Another critical component is the collection of all patient data in a common registry, the ACR Rheumatology Clinical Registry. According to Dr. DeWitt, data are analyzed in aggregate and at the individual site level to allow for benchmarking and sharing of best practices. “During these action-period calls that occur every month, we review the data and we look at where we are improving and where we need to improve,” she says.
You Might Also Like
Explore This IssueJune 2013
Also By This Author
A current focus across the learning network teams is previsit planning. “Previsit planning is members of a care team preparing in advance of the patient visit to best meet [the patient’s] needs,” says Dr. DeWitt. “We can review performance on the process measures at the patient level (e.g., labs, uveitis screening) like a checklist, and during previsit planning, teams can review how patients are doing in terms of disease control and if treatment changes might be made.” This process may lead to more efficiency, standardization of care practices, and freeing up time during the visit to address priority areas to the patient, she added.
Aggregate data show that toxicity monitoring is above target at 92% for patients just prescribed disease-modifying antirheumatic drugs (DMARDs) and about 78% for patients who have been on DMARDs longer. Uveitis screening is about 88%, Dr. DeWitt says.
Reports from the Field: What Participants in PR-COIN Have to Say
For Stacy Ardoin, MD, assistant professor of rheumatology and immunology at Nationwide Children’s Hospital, Columbus, OH, participation in PR-COIN has resulted in a number of important improvements in JIA care. She says, for example, that she and her collegues have started collecting some standard outcome measures that they previously were not collecting, such as a regular pain score, by documenting the joint count in a consistent way, and assessing the general activity of disease. The monthly reports they get through PR-COIN show that they’ve made tremendous increases in all functional measures. “For example,” she says,” collecting a pain measure went from 0% to 100% and documented joint count went from 20% to 80%,” she says.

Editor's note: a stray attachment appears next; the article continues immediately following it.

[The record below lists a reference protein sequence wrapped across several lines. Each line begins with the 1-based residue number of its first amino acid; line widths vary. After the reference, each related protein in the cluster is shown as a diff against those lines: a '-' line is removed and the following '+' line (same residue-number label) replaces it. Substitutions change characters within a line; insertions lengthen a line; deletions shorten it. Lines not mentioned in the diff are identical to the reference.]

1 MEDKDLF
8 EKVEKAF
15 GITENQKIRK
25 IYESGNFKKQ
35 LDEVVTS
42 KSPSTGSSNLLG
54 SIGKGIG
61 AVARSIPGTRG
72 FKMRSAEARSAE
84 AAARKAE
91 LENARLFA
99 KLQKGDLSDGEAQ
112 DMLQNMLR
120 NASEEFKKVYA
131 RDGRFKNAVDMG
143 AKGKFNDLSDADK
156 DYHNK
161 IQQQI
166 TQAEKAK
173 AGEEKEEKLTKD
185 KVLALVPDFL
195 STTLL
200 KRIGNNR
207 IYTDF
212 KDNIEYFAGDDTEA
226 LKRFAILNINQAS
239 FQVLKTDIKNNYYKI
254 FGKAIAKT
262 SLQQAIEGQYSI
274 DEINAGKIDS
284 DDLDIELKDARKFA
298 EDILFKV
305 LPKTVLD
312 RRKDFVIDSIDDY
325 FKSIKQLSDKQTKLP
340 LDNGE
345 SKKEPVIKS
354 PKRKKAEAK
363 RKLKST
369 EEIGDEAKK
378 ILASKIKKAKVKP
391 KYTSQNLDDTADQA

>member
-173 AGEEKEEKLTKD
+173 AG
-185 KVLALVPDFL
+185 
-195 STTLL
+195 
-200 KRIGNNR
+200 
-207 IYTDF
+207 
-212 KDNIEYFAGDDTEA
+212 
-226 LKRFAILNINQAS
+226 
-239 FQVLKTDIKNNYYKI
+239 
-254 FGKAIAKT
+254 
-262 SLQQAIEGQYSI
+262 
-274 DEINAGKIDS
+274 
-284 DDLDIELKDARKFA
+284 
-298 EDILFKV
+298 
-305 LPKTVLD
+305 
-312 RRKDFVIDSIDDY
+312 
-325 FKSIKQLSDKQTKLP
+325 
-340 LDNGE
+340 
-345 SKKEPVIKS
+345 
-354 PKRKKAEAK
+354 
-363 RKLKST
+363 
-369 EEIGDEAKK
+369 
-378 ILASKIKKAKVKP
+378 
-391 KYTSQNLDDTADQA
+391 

Ronald Laxer, MD, a rheumatologist at the Hospital for Sick Children in Toronto, Ontario, also says that his institution has seen significant improvement in a number of process measures since the launch of the initiative. For example, he says that although he and his colleagues thought they were monitoring their JIA patients to get their eyes checked at certain intervals, when they looked at their medical charts they found that only about 10% of patients had reports from their ophthalmologists. “So with the support of PR-COIN we instituted new processes and we are up to about 60% of patients who now have ophthalmology reports included in the medical records,” he says.